While we take on the colder months with big coats, heavier duvets and thicker socks, our furry friends might not be feeling quite as cosy or comfortable. Even though they have their very own fur coat, it’s worth taking a few extra steps to make sure they stay warm and mobile this upcoming winter.
From the paws upwards
Some dogs are blessed with more fur than others, and if this is the case, you should (carefully) cut around their paws to stop ice balls forming between their pads and toes, which can be extremely painful for your pooch. Grooming products and regular trims will help you and your furry pal take on the cold in comfort.
These paws were made for walking
As roads are often gritted or salted during the winter months, you might want to consider a new route if this is the case in an area that you walk your dog regularly. If you do happen to walk through rough terrain, make sure you thoroughly wipe their paws and footpads when you return to avoid any irritation and to stop them from licking it off themselves.
Home and dry
Walking your dog should still be a regular occurrence during the colder months, and you should continue to let your cat outside as often as they need, but be sure to give them a place of refuge when they return. Providing a place for your pet to warm up and relax after a period outside will keep them comfortable and help them recover quickly. It might even be worth moving their bed to a warmer part of the house during the winter. If they’re particularly chilly, a pet blanket can help too.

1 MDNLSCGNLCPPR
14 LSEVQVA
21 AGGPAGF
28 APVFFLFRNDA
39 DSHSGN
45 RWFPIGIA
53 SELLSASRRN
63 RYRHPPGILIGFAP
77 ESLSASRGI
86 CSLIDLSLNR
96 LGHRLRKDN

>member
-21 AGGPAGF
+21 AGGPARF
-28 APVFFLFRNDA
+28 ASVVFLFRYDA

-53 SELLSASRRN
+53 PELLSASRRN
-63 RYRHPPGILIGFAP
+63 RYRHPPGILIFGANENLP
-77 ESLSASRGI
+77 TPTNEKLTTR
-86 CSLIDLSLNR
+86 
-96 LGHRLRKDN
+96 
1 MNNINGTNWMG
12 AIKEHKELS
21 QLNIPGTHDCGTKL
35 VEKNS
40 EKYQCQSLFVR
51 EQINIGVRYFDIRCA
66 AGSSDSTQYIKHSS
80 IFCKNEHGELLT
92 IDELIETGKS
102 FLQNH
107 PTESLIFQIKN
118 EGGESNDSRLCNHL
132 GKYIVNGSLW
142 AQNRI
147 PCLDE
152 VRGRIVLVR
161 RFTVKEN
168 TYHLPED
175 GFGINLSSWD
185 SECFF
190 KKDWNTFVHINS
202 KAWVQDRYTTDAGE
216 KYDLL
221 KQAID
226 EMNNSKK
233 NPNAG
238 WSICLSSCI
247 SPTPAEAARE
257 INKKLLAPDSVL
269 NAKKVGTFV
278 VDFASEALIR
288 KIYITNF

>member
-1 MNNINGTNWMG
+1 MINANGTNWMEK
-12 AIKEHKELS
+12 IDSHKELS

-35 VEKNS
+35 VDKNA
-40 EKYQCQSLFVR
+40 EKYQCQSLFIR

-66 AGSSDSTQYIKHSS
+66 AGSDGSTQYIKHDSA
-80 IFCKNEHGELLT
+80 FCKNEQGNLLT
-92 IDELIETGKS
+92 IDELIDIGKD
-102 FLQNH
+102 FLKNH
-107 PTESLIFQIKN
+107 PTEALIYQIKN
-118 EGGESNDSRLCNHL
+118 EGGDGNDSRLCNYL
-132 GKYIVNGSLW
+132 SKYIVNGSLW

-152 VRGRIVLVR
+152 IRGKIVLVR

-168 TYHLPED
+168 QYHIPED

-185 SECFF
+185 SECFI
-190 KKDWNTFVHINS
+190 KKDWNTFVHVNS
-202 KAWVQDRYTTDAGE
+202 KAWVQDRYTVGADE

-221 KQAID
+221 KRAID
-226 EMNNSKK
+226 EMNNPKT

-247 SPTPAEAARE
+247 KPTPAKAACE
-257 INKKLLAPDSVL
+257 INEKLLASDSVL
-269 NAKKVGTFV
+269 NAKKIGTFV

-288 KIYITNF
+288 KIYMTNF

For cats, a cat flap during the colder months is ideal, giving them the freedom to come and go as they please, and ensuring they have the flexibility to pop out to do their business as and when they need to, even when it’s cold and their less inclined.
Out there? No thanks.
As the weather turns, your pet might be less interested in leaving the house. If this is the case, keep them mentally stimulated with games and indoor toys, and consider reducing how much food they eat to avoid them gaining any extra pounds. Gentle exercise should still be a priority, so try and keep them as active as you can.
We know how difficult it can be to walk your dog during the winter, particularly when it’s dark and drizzling, but staying active is so important. Some breeds are more susceptible to feeling the chill than others, so planning and preparing for the period can really help. Stock up on winter staples, like flashing lights and a retractable lead, so your dog remains visible in the dark and is free to roam on your outings, with the option for you to rein them in if you need to.
Choosing appropriate accessories for your pooch can be helpful, from booties to protect their paws to jumpers and coats that keep the chill out. Some dogs will shun boots, even if you know they’re for their own good, and so in this instance be sure to wipe down their paws when you get back. This will help remove anything harmful that might have lodged in their footpads.
Supplements and solutions
For older and wiser pets, the winter months can be harder to endure, particularly for pooches that suffer with arthritis or stiff joints. Keeping them warm, mobile and staying on top of supplements can aid this. Regular exercise will help, but keep it on the gentler side. Specific vet diets can also support them, as well as other treatments and solutions that cater for dogs in their golden years. Remember to seek advice from a qualified vet if you have concerns that your pet is suffering from arthritis or other mobility issues.